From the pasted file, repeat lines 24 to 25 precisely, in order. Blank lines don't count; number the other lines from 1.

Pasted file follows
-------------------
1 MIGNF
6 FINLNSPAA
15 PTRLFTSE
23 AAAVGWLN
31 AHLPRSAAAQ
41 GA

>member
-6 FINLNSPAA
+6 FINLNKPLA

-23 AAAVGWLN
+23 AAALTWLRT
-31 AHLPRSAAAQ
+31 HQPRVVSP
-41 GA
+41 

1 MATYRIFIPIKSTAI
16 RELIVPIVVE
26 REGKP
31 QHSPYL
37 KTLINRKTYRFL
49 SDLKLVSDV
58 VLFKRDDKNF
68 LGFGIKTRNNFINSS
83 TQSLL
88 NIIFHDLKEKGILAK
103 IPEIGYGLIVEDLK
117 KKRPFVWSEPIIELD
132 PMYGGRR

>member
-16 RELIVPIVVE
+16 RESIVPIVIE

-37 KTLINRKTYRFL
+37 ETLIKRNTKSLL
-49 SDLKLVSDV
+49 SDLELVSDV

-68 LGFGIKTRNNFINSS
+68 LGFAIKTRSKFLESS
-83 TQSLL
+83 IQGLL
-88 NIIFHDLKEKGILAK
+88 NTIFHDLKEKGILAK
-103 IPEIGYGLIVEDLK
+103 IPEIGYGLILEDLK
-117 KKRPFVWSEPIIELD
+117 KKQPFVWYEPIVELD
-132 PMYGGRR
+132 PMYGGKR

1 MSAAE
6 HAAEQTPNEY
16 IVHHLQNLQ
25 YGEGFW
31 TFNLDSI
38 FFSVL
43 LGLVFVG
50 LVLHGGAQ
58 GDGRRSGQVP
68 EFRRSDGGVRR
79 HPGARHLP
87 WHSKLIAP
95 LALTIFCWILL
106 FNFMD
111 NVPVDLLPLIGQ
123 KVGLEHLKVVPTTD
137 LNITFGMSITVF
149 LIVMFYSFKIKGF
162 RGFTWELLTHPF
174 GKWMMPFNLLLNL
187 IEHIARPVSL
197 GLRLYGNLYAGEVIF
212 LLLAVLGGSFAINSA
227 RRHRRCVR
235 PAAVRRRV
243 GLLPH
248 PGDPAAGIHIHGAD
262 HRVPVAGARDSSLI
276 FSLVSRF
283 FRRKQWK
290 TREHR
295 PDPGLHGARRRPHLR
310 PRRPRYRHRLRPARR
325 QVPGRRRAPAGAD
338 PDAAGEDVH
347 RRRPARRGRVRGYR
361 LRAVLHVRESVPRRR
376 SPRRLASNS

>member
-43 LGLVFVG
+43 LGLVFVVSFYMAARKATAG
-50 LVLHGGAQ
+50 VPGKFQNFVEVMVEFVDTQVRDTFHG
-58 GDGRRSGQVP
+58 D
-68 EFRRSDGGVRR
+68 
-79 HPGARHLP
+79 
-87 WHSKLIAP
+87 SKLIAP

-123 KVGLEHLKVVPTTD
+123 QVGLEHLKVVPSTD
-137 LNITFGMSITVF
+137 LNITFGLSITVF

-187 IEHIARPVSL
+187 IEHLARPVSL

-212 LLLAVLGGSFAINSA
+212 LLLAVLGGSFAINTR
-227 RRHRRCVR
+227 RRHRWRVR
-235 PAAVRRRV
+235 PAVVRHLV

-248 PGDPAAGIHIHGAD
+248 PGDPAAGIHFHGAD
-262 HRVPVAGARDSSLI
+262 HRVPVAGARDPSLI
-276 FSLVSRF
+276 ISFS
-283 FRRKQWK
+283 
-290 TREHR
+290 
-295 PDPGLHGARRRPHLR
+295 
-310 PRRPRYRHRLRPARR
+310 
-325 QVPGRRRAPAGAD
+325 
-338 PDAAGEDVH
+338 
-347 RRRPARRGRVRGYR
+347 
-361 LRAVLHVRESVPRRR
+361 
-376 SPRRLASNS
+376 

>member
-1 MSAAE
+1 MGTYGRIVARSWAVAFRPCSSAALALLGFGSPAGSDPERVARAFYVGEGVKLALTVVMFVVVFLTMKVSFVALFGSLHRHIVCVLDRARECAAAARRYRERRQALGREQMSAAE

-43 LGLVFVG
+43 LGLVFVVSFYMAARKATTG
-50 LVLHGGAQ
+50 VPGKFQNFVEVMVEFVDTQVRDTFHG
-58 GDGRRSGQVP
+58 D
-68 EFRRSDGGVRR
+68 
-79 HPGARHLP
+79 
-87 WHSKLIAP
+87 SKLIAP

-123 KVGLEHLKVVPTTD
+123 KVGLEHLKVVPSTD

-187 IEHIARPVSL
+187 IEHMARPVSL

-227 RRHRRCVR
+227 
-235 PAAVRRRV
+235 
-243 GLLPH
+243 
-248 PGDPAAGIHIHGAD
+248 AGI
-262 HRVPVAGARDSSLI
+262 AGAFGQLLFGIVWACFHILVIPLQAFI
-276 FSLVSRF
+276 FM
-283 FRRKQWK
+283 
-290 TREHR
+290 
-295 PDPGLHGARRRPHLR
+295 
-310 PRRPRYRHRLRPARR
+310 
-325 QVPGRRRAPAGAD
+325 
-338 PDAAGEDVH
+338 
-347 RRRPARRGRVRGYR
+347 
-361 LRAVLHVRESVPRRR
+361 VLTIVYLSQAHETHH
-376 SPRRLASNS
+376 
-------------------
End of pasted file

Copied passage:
83 TQSLL
88 NIIFHDLKEKGILAK